• Jean says:

    I have the same problem. I have a Passport Ulta External Hardrive and when I go to open the set up it says I need to find a compatible app. I have no clued what compatible app would let me use my harddrive with my Samsung chromebook. So basically all I have now is a glorified large jump drive without being able to put a password or use the functions which I bought it for. Can someone please provide an app??

    • Chromebook WOULD HAVE BEEN and excellent back up system for temporary use when a major component such as a Dell computer is down for weeks as the hardware is being replaced in Texas, the software in India, often to no avail, until you get a new computer or system of a different brand. If we could use the external drives, the Chromebook would rocket in sales.

      • Kain Young says:

        To see the files on your attached drive, click the search icon, type “files” and click on the Files application. You should see a familiar file browser, where you can scroll down and see your drive.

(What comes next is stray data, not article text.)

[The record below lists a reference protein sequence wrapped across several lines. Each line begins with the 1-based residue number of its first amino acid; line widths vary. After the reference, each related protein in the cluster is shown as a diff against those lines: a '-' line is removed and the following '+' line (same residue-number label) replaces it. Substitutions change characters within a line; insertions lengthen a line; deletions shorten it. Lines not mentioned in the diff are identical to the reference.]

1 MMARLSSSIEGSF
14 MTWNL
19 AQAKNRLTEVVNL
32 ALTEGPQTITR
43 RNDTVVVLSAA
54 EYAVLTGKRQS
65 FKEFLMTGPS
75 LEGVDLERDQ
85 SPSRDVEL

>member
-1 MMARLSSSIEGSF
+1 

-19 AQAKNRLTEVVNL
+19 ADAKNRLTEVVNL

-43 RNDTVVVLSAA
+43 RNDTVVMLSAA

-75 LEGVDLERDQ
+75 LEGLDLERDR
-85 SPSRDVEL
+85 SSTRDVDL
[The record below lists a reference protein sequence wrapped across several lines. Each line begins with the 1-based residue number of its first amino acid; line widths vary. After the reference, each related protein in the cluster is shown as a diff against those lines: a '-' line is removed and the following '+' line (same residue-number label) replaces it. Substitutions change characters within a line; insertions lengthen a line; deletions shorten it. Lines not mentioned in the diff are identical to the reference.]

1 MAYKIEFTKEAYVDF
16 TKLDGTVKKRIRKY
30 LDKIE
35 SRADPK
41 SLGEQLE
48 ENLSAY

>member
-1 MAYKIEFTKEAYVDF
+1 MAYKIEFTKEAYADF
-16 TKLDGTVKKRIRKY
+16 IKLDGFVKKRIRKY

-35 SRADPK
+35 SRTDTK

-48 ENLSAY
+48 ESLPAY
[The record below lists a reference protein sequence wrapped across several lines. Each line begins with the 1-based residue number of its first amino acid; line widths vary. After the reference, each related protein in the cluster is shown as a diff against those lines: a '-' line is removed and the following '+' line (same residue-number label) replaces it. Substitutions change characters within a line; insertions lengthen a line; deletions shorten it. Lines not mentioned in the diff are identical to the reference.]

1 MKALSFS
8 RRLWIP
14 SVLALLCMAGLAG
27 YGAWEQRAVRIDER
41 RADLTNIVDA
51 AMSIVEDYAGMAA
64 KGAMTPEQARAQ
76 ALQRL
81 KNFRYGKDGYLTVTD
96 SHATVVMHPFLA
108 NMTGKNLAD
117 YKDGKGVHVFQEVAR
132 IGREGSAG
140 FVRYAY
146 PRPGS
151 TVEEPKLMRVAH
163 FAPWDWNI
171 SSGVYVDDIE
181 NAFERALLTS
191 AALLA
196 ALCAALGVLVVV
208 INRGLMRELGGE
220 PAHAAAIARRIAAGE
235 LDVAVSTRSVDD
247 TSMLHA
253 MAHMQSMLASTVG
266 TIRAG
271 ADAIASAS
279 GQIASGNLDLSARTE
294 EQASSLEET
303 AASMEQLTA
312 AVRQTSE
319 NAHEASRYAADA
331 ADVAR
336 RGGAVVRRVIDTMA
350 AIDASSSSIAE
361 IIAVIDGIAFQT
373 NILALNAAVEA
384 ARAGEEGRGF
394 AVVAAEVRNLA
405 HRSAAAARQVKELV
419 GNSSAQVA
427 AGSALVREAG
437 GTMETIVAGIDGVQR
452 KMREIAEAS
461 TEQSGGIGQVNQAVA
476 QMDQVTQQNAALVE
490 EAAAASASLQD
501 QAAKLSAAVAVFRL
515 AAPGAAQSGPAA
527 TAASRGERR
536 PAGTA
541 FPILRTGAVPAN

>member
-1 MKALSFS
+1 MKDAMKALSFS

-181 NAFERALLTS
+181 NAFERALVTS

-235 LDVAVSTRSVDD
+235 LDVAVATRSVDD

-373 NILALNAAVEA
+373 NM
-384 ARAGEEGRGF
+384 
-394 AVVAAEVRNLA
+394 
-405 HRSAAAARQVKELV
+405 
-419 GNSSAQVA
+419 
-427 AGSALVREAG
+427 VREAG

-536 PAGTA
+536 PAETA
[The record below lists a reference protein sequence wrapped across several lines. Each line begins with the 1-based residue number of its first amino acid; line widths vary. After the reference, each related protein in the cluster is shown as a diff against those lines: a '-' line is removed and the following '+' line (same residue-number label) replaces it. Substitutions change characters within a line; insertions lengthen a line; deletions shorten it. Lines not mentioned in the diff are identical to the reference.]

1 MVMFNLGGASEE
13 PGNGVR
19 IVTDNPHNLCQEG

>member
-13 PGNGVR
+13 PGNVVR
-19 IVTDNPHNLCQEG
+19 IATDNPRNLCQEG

• Nathaniel says:

    I have a Hp Chromebook and a Hp Dvd-Rom external drive, will it work with it if I download VLC media player

  • I’ve just brought a Toshiba CB30-B-104 chromebook, really like it, however, I am having massive problems hooking this up to my old WD My Book World. I get that I can’t access it through my home network (although no reason on earth why not) however, when I have purchased a USB cable and plugged it in to both WD My Book World and my Toshiba Chromebook (with everything switched on and apparently working) there is nothing on my file folder? What gives?
    It’s like it isn’t there. There are no error messages like some have said, it’s just invisible to my Chromebook

    Can anyone help?

  • Donna Reid says:

    wd 1 tb does not work with samsung chrome book. file explorer pulls up, try to open files (mac and windows exe) no chrome applicable files, and web store does not support. great 59.00 brick. will try to download files to hd via windows on another computer, which i was hoping to not need to do, then try to read with chrome supported apps.

  • I have a newly purchased Seagate Wireless 500GB external drive that works perfectly as described but only for USB connections. If only someone would make an app so I can use the wireless function, that would be great.